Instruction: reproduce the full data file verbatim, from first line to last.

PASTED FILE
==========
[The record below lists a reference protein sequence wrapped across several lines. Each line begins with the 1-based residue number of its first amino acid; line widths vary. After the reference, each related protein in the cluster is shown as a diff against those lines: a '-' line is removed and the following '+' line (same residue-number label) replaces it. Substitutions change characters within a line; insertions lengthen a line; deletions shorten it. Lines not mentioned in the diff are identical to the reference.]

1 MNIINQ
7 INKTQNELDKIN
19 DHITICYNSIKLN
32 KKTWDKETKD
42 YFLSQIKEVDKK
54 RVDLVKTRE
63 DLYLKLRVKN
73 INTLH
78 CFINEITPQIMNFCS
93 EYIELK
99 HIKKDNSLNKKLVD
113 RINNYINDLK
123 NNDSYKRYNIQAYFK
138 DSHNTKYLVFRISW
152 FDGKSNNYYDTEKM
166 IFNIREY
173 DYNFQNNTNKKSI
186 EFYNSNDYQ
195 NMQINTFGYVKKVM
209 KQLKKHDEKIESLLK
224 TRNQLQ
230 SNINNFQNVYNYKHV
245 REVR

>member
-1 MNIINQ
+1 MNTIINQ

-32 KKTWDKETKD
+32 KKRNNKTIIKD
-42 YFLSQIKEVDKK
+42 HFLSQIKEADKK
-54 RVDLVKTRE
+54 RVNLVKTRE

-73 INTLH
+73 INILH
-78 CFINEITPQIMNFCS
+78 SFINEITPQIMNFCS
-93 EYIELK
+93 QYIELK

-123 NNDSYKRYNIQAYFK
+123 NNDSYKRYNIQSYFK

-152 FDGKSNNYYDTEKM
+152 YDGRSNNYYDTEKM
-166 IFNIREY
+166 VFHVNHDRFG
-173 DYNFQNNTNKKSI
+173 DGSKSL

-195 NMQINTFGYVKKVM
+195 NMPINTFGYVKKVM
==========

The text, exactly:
[The record below lists a reference protein sequence wrapped across several lines. Each line begins with the 1-based residue number of its first amino acid; line widths vary. After the reference, each related protein in the cluster is shown as a diff against those lines: a '-' line is removed and the following '+' line (same residue-number label) replaces it. Substitutions change characters within a line; insertions lengthen a line; deletions shorten it. Lines not mentioned in the diff are identical to the reference.]

1 MNIINQ
7 INKTQNELDKIN
19 DHITICYNSIKLN
32 KKTWDKETKD
42 YFLSQIKEVDKK
54 RVDLVKTRE
63 DLYLKLRVKN
73 INTLH
78 CFINEITPQIMNFCS
93 EYIELK
99 HIKKDNSLNKKLVD
113 RINNYINDLK
123 NNDSYKRYNIQAYFK
138 DSHNTKYLVFRISW
152 FDGKSNNYYDTEKM
166 IFNIREY
173 DYNFQNNTNKKSI
186 EFYNSNDYQ
195 NMQINTFGYVKKVM
209 KQLKKHDEKIESLLK
224 TRNQLQ
230 SNINNFQNVYNYKHV
245 REVR

>member
-1 MNIINQ
+1 MNTIINQ

-32 KKTWDKETKD
+32 KKRNNKTIIKD
-42 YFLSQIKEVDKK
+42 HFLSQIKEADKK
-54 RVDLVKTRE
+54 RVNLVKTRE

-73 INTLH
+73 INILH
-78 CFINEITPQIMNFCS
+78 SFINEITPQIMNFCS
-93 EYIELK
+93 QYIELK

-123 NNDSYKRYNIQAYFK
+123 NNDSYKRYNIQSYFK

-152 FDGKSNNYYDTEKM
+152 YDGRSNNYYDTEKM
-166 IFNIREY
+166 VFHVNHDRFG
-173 DYNFQNNTNKKSI
+173 DGSKSL

-195 NMQINTFGYVKKVM
+195 NMPINTFGYVKKVM